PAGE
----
Above: Christopher Kane, spring/summer 2015. Photos: Getty Images
Christopher Kane dedicated his collection to the late Central Saint Martins MA professor, Louise Wilson. And the results were exceptional, even by Kane’s remarkable standards. But if anyone could inspire Kane to this level of boundary breaking creativity, it would have to be Louise Wilson, first his teacher, then friend and mentor. As he put it: ‘Because of those 18 months on the MA, because of meeting and being taught by Louise, I am where I am today.’ Wilson herself would have said otherwise, of course; that it is Kane’s innate talent and hard work that has made him the leader of his generation and earned him a place within the luxury goods group Kering alongside Gucci, Alexander McQueen and Stella McCartney.
But if ever a show was going to be both startlingly good and raw with emotion, this was it.
‘Soon after Louise died, we found a box of photos dating back to my time on the MA at Saint Martins,’ he explained in his show notes. ‘There were pictures of me in Louise’s office, of Tammy [Kane’s sister and co-collaborator] trying on clothes I was making in my bedroom… Finding those pictures from the MA, this collection was meant to happen.’
He decided to revisit those ideas that had never been shown. They featured coils, cord and rope – and these became the insignia on his collection – from the cord belts that defined waists on silk jackets, to the knots of fine rope embroidered on a fragile vest and the swirling ropes of matchstick beads that embellished tulle dresses. Those early designs also inspired what he called ‘controlled explosion’ – dresses and jackets with precisely placed cones of fabric through which tulle erupted, undulating at the waist of a crisp burgundy jacket or shooting out of the hip of a neat cream shift. Other dresses featured panels of tulle that cascading down the front like long hair, tethered with elegant metal clips.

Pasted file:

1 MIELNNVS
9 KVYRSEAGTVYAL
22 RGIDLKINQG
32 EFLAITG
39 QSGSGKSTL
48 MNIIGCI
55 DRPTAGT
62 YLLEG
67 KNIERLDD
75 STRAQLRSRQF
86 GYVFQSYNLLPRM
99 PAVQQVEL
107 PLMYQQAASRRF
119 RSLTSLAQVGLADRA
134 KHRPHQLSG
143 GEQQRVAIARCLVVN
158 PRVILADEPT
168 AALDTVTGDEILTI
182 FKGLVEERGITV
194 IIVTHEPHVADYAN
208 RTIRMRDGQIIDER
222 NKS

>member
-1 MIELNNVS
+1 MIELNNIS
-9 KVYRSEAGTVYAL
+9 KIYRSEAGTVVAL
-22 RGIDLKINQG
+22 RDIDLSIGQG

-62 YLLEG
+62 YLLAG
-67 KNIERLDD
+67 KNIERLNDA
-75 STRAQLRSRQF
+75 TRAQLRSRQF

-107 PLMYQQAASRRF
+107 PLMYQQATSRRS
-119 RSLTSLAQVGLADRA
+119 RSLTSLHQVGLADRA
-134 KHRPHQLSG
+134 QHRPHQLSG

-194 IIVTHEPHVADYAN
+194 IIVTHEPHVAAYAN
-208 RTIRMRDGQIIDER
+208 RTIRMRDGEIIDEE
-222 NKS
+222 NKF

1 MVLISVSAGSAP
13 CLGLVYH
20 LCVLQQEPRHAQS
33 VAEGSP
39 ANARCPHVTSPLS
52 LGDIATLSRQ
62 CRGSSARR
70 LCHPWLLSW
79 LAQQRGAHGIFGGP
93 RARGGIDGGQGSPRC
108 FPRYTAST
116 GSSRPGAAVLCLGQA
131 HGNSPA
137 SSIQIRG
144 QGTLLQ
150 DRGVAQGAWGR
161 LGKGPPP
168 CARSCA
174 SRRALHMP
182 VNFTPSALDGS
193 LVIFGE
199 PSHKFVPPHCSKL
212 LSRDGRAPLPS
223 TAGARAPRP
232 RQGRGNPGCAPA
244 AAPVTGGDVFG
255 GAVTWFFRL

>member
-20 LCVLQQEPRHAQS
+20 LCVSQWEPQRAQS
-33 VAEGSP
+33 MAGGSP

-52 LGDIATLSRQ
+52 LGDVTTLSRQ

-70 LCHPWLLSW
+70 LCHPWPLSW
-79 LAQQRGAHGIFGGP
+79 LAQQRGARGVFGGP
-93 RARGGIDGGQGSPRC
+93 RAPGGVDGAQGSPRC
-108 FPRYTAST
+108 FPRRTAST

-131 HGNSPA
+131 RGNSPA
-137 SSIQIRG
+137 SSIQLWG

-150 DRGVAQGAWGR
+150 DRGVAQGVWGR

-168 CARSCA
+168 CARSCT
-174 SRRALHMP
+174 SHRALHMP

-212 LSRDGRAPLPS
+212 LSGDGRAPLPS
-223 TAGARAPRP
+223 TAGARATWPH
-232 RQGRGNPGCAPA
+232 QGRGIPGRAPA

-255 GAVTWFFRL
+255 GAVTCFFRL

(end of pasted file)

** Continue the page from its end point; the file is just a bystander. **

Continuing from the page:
Anyone who has watched Kane from the beginning, knows that his collections always ferment with a gazillion ideas and that somehow he marshals them all into precise and cohesive order. But this collection was so extremely disciplined that even his cool girl (school girl?) in colours that recalled his own school uniform at Motherwell’s Taylor High looked all polished and grown up. This was the season that Kane’s sophisticated woman emerged – a progression that Louise Wilson would have, no doubt, been proud of.